This year’s Computers, Freedom and Privacy Conference will feature a research showcase in the form of a research poster session as well as a research panel that includes the authors of the best research posters. CFP is the leading policy conference exploring the impact of the Internet, computers, and communications technologies on society. For more than a decade, CFP has anticipated policy trends and issues, and has shaped the public debate on the future of privacy and freedom in an ever more technology-filled world. CFP focuses on topics such as freedom of speech, privacy, intellectual property, cybersecurity, telecommunications, electronic democracy, digital rights and responsibilities, and the future of technologies and their implications. Researchers who work in any of these areas are invited to submit research abstracts.
We seek research abstracts describing recent or ongoing research in all areas relevant to the conference themes. We are especially interested in research abstracts that present results with clearly articulated policy implications. Abstracts should be written for a general audience and should avoid using technical or legal jargon.
Submitted research abstracts can be either unpublished original research (including work in progress), or research that has been recently published (2008 or 2009).
This is a great opportunity to get interesting work in front of a diverse audience. I’m on the program committee, and we’ve extended the deadline — all you need to submit is an abstract — to Friday the 10th. Check it out.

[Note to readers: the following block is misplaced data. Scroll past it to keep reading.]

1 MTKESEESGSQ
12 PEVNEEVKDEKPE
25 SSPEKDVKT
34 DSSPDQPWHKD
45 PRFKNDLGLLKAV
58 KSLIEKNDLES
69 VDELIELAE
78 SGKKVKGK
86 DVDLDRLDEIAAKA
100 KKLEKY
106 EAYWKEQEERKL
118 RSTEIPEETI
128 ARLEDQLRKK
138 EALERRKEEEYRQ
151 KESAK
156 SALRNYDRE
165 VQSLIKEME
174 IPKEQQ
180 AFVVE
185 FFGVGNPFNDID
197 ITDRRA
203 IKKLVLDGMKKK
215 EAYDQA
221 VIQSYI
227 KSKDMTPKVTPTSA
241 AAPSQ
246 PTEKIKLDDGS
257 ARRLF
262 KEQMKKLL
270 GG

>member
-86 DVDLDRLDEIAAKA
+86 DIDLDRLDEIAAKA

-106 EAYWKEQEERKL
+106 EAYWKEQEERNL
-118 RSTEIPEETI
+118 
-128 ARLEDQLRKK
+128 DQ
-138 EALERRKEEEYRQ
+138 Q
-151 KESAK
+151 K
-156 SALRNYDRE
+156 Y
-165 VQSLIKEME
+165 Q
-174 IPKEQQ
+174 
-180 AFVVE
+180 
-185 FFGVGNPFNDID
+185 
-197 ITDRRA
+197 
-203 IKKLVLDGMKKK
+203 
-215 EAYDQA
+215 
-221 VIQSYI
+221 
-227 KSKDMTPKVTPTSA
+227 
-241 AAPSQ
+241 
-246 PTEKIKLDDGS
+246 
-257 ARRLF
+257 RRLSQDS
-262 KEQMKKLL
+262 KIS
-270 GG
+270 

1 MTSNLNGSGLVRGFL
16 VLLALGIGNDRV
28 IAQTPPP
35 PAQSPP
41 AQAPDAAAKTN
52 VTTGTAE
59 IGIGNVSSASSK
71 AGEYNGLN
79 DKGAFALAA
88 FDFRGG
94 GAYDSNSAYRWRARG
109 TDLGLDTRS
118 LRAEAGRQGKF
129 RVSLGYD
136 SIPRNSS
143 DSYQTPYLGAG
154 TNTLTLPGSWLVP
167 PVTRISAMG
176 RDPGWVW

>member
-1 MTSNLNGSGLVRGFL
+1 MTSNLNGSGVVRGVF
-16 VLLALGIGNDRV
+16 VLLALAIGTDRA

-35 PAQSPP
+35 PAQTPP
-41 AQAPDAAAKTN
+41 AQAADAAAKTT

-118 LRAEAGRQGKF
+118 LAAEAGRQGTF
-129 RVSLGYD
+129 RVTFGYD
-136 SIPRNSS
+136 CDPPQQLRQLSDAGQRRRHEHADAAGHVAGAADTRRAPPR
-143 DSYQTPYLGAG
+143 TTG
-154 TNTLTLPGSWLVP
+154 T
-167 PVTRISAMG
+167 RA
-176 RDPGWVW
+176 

I suspect at least some EC readers will be interested in the Call for Papers for Metricon 4.0, to be held in Montreal, August 11.
Metricon 4 – The Importance of Context
MetriCon 4.0 is intended as a forum for lively, practical discussion in the area of security metrics.
It is a forum for quantifiable approaches and results to problems afflicting information security
today, with a bias towards practical, specific approaches that demonstrate the value of security
metrics with respect to a security-related goal. Topics and presentations will be selected for their
potential to stimulate discussion in the workshop.
MetriCon 4.0 will be a one-day event, Tuesday, August 11, 2009, co-located with the 18th
USENIX Security Symposium in Montreal, Quebec.
Beginning first thing in the morning, with meals taken in the meeting room, and extending into the
evening. Attendance will be by invitation and limited to 60 participants. All participants will be
expected to “come with findings” and be willing to address the group in some fashion, formally or
not. In keeping with the theme of The Importance of Context, preference will be given to the
authors of position papers/presentations who have actual work in progress that demonstrates the
value of security metrics with respect to a security-related goal.
Topics that demonstrate the importance of context include: